Ask LH: How Can I Score A Refund From An Overseas Online Store?

Ask LH: How Can I Score A Refund From An Overseas Online Store?

Dear Lifehacker, Last year, I bought a Nike+ FuelBand online. I absolutely loved it, but the button has now broken, making it virtually useless. I know I should be entitled to a repair or replacement under Australian consumer law as that’s a “major failure”, but Nike won’t help because it doesn’t sell them in Australia.

Unfortunately, the online store I purchased it from has not responded to any of my attempts to contact them. What else can I do? Will contacting the ACCC or NSW Fair Trading help? Any advice appreciated. Thanks, Fuelled By Rage

Dear FBR,

The simple answer: if the actual operator of the site isn’t based in Australia, unfortunately there isn’t much you can do. You’re correct that the consumer law applies to the sale in theory and that it’s the seller’s responsibility to deal with defects, but there’s not much that can be done in a practical, legal sense to enforce that right with an offshore operation.

As consumer regulator the Australian Competition and Consumer Commission (ACCC) dryly puts it on its site:

If you buy from an online seller based overseas, you should be aware that you may experience practical difficulties in obtaining a remedy from them.

If the site you purchased from is operated by an Australian business, then complaining to the relevant fair trading body in your state definitely makes sense. For an overseas operator, while it’s worth persisting with sending complaint letters, and possibly complaining via Twitter and other social networks, you probably have to face the fact that your device is now a dud.

The lesson? While buying online can be useful both in saving money and obtaining goods that haven’t been released here, it does increase the risk slightly. For pricier goods, it’s worth hunting around to find an online store with an Australian base, even if they are shipping grey import items. That gives you a greater level of protection.


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  • Buy another one, cancel it on your credit card.

    Probably best to sign up for a credit card with another institution and then cancel the account, so it hopefully doesn’t negatively affect your current one. Consider shipping to parents or friend’s house if you want to shop from the same store in the future.

    • Yeah, a free fuel band seems worthy of committing financial fraud..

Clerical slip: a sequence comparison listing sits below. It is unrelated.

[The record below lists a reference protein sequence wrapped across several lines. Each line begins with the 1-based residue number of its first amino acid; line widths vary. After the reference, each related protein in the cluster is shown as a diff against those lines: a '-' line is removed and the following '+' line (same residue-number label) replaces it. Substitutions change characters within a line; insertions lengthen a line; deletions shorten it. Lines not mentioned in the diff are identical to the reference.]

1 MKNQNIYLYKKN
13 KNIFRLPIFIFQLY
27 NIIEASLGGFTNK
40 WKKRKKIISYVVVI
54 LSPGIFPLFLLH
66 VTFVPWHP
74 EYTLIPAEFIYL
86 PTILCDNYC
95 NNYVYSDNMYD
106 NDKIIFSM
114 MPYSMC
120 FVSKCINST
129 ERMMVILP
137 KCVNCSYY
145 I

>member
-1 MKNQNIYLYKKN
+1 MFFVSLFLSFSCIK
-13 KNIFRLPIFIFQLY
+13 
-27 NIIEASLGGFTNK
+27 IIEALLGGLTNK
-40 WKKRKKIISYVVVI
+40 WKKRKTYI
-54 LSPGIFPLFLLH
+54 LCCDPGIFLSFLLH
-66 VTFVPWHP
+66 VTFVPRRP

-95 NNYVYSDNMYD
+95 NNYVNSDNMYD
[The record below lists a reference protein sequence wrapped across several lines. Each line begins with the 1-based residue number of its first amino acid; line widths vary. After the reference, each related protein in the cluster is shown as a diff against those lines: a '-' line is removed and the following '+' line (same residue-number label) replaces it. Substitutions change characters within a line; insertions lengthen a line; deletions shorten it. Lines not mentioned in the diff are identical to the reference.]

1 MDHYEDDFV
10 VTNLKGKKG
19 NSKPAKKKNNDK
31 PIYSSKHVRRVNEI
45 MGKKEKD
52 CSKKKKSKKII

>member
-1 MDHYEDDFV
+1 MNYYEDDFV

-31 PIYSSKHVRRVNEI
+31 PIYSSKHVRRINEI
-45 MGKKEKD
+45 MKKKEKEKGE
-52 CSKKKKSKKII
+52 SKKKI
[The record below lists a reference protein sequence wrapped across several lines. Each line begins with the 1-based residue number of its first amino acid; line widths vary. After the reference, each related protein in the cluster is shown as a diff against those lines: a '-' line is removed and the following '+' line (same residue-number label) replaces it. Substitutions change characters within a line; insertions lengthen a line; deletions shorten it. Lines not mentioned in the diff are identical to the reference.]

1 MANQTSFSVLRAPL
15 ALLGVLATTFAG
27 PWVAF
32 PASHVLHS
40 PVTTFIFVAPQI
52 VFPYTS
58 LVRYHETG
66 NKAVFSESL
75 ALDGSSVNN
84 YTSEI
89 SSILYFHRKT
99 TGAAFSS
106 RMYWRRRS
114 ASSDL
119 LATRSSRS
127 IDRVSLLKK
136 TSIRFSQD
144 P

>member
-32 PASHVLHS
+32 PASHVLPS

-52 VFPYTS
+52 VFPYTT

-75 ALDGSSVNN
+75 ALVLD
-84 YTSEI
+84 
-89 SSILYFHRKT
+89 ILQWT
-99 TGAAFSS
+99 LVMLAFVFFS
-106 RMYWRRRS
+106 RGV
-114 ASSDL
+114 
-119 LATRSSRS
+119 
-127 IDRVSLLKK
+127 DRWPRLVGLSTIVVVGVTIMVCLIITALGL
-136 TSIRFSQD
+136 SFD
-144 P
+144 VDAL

I lost interest where they said they bought it last year.. While perhaps within Australias usual forced 12 month warranties, this is definitely well outside MOST countries 6 month (if any) seller warranties vs merely manufacturer warranties.

      That said, manufacturers are ALSO required to support their products.. I would talk to Sony as they obviously have Sony Australia.. Chances are they only buy their stock on consignment from their parent manufacturing arm though, meaning they would likely not support overseas serial numbers.. That said, quite often if you get a friendly rep they don’t even check such things..

      There are always homegrown repair shops that can replace most types of buttons for but a few bucks ($20-50)

  • I buy internationally a lot.

    I’ve found that *many* businesses will deliberately send international customers restocked faulty items because they know there are no comebacks.

    -Sometimes you can afford the risk.
    -Sometimes you can judge the character of the seller.
    -Sometimes you can appear local by using a payment method from the country in question, and a freight-forwarding service.
    -Sometimes you can get an assurance in writing that if you’ll pay the shipping they’ll honour a return.
    -Sometimes a local seller’s price-gouging is a tolerable tradeoff.

    If you can’t do any of these, bruising is likely.

    Also remember that there is a high burn-in failure rate on particularly complex items, e.g. motherboards have a 15%-25% return rate, even the really good brands. You’re extremely brave if you import your motherboard.

  • I think online shopping has been around long enough that people should know the good e-tailers from the shonky ones. Definitely check reviews of the website/seller, including social media, as well as the product.

  • Last year? When last year? Is it still under warranty? Sounds obvious but have you tried contacting the manufacturer?

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